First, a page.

History Files


Modern Britain

Gallery: Churches of Kent

by Peter Kessler & Arthur Percival, 14 June 2009. Updated 27 June 2010



Swale Part 2: Churches of Faversham

Abbey Place Primitive Methodist Chapel

Abbey Place Primitive Methodist Chapel lies on the northern side of the short Abbey Place, at the northern end of Faversham. This was the first of two Primitive Methodist chapels built in Faversham, opening about 1855, forty-five years after the founding of the movement. The building was replaced by the Stone Street chapel in 1898 (see below), but it survives today, albeit somewhat butchered. By 2005 (shown here) it seemed to be serving as some kind of warehouse.

St John the Evangelist

St John the Evangelist, parish church for The Brents & Davington, is on Church Road, at the north-eastern edge of Faversham. It is reached via the swing bridge over Faversham Creek. The building was consecrated in 1881 for what was then a newly built-up area, funded by the widow of William Hall, the local gunpowder and explosives magnate. It was known familiarly as 'the Brickies' church, thanks to the large number of parishioners who worked on the nearby brickfields.

St John the Evangelist

The church was declared redundant in 2000. The last service held was Evening Prayer on Sunday 26 November 2000, which was led by parish priest-in-charge the Reverend Ian Black. Then it was sold by the Diocese of Canterbury to someone who declared they would convert it into a community hall and function room, but who instead sold it on. In 2009 an application was submitted to turn it into a house with parking facilities, but by mid-2009 it remained abandoned.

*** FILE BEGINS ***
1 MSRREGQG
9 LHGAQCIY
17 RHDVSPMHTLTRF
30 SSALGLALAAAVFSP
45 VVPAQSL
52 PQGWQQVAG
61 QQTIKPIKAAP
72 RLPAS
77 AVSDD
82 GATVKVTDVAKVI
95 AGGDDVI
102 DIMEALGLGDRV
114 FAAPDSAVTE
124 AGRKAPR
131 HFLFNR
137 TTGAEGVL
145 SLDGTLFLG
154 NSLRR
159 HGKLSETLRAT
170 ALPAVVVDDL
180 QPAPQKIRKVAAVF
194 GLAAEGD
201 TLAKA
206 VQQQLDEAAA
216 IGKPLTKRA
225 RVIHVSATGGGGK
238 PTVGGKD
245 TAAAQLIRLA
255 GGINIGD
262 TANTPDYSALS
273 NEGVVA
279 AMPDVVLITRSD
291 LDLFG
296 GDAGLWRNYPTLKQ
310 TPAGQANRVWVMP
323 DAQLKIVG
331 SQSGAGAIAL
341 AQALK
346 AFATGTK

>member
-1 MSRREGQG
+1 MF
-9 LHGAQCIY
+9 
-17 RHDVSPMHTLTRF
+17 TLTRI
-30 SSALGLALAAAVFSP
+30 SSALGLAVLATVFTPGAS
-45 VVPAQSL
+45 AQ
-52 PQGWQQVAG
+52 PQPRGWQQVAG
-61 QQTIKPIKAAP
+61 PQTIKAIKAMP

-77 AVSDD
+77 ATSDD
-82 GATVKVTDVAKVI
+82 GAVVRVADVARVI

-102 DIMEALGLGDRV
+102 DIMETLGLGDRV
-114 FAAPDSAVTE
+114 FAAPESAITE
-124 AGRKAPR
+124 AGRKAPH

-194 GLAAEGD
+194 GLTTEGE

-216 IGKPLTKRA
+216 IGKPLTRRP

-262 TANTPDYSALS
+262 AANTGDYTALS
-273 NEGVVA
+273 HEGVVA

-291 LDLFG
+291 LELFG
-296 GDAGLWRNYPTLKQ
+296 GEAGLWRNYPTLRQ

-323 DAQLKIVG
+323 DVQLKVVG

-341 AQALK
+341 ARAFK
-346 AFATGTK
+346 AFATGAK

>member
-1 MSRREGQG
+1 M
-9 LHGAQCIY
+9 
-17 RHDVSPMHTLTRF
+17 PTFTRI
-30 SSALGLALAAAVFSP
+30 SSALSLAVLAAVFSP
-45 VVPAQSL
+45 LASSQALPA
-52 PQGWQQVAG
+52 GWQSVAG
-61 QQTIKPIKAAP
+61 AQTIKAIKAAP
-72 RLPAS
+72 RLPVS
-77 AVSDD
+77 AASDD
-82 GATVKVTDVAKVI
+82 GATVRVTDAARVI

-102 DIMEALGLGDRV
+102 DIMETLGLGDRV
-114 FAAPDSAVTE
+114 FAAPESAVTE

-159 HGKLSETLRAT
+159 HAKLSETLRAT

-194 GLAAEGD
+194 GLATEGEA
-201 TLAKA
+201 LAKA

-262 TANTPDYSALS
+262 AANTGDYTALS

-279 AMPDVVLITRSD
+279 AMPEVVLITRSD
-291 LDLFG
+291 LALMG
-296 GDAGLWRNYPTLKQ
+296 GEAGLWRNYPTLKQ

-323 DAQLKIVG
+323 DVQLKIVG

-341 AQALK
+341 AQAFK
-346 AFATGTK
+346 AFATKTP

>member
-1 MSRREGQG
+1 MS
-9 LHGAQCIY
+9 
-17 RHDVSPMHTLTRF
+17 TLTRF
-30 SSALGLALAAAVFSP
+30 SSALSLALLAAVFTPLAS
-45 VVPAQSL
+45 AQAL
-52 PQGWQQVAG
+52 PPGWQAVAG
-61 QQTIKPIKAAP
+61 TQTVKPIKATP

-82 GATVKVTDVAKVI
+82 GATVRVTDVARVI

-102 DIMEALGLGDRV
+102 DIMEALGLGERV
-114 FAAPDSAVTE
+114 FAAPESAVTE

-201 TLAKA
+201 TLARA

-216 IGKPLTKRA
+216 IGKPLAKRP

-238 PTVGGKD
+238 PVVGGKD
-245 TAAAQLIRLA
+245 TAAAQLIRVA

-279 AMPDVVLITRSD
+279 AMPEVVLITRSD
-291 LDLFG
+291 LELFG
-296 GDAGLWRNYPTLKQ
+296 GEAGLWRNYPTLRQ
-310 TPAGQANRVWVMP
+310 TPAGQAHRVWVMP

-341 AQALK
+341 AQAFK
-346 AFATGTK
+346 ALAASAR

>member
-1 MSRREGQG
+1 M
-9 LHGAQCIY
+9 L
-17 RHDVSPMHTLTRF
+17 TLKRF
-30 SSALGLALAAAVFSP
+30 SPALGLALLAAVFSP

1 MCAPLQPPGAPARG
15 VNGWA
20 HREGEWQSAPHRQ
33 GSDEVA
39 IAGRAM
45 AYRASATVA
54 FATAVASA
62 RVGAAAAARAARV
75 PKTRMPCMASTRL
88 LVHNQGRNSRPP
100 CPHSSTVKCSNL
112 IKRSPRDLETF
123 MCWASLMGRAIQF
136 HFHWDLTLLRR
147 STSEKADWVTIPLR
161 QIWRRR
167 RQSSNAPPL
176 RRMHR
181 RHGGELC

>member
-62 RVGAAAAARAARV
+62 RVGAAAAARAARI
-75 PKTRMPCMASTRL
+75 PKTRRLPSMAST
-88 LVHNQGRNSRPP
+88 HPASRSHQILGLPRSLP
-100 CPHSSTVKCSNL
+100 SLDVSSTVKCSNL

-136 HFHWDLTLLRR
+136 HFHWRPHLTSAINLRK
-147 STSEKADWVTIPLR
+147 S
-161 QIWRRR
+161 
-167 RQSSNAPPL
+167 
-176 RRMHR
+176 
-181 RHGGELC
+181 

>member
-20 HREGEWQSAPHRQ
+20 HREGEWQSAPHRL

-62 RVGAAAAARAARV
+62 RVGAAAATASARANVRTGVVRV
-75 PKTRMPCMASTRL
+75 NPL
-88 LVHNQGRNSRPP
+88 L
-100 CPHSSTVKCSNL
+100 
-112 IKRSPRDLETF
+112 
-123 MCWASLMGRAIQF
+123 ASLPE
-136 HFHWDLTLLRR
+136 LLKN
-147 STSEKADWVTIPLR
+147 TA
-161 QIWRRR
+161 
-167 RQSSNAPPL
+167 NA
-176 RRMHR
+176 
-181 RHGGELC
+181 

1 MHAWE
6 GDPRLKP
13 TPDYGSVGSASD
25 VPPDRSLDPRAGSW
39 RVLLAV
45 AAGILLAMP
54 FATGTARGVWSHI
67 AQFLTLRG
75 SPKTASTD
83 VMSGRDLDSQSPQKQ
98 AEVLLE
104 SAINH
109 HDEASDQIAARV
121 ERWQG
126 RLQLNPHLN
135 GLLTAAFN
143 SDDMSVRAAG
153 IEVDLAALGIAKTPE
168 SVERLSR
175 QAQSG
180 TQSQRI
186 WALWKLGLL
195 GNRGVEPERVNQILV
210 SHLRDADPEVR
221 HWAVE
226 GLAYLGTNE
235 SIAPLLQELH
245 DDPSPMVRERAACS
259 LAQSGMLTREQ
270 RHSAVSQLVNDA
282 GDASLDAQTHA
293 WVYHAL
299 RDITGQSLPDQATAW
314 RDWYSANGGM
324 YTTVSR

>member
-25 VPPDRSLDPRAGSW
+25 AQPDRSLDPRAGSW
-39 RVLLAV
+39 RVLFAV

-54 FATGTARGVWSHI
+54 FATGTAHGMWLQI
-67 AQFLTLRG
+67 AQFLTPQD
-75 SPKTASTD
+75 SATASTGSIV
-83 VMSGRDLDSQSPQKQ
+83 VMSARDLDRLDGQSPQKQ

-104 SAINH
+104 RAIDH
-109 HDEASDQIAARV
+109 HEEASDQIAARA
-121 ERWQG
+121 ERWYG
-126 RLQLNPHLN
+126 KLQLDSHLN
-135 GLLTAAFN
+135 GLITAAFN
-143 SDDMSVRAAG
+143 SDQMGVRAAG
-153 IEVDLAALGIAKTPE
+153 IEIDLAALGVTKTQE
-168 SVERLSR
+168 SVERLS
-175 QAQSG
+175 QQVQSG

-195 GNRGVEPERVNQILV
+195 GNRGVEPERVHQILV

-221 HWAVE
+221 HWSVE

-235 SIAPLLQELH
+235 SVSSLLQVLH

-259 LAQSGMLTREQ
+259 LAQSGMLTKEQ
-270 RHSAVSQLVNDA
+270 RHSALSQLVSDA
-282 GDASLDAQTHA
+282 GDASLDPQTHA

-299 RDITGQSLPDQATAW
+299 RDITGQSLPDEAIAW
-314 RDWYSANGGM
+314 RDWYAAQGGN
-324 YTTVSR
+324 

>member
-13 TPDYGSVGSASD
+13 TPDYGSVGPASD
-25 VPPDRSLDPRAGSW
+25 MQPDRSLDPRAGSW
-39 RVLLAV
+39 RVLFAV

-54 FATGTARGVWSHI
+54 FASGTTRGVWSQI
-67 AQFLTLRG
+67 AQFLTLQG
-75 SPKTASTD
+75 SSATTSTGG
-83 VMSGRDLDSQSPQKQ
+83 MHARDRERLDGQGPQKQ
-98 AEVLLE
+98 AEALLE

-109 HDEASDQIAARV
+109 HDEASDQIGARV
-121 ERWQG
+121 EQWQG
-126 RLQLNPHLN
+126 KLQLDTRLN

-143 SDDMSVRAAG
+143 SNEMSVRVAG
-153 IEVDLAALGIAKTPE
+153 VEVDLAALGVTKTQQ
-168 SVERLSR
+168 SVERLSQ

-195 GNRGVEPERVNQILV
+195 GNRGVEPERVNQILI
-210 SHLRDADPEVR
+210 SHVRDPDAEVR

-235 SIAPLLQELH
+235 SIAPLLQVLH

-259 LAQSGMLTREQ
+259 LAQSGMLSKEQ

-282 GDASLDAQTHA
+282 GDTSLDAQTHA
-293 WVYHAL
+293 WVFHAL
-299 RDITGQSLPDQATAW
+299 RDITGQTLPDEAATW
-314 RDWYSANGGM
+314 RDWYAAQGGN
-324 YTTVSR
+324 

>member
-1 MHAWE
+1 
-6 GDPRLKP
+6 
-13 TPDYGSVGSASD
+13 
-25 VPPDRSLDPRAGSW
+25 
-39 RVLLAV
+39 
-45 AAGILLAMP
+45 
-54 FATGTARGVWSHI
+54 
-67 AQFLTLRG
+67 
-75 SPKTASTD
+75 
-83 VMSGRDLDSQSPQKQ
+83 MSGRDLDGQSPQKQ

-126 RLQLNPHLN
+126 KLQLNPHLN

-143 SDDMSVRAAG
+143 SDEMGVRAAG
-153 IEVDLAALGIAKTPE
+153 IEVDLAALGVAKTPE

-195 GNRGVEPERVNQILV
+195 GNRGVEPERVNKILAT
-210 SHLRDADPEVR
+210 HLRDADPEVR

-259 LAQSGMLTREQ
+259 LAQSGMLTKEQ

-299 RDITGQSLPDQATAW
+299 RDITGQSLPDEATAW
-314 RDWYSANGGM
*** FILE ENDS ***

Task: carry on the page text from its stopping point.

Partridge Lane Chapel

Partridge Lane Chapel lies midway along the southern side of Partridge Lane in northern Faversham, close to the Shepherd Neame brewery. Nonconformity arrived a little late in Faversham, becoming apparent in the late eighteenth century. In 1789, the Countess of Huntingdon's Connexion of Independent nonconformists opened this plain red-brick box of a chapel. It was replaced by the Congregational church in 1878. The building is now used by Shepherd Neame.

Salvation Army Citadel

The Salvation Army Citadel is still plainly visible on the northern side of Stone Street in the centre of Faversham, opposite the entrance to Union Street. It was opened by the Army around the beginning of the twentieth century, possibly about 1905. At least one member of its brass band was still playing in the Canterbury Salvation Army band in 2010, by which time the former citadel in Faversham was being used as the home of the Allegro School of Dancing.

Stone Street Primitive Methodist Chapel

Stone Street Primitive Methodist Chapel (shown here in 1985) lay on the north side of Stone Street, with the Cottage Hospital between it and Bank Street. Opened in 1898, it replaced Abbey Place chapel. The Primitive Methodists merged in 1932 with Preston Street church, so the Bible Christians took it over until they also joined Preston Street before the war. After some years of secular usage, it was demolished in 1986 and replaced by an extension to the hospital.

Four photos and text on this page contributed by Arthur Percival.

In Depth
In Depth


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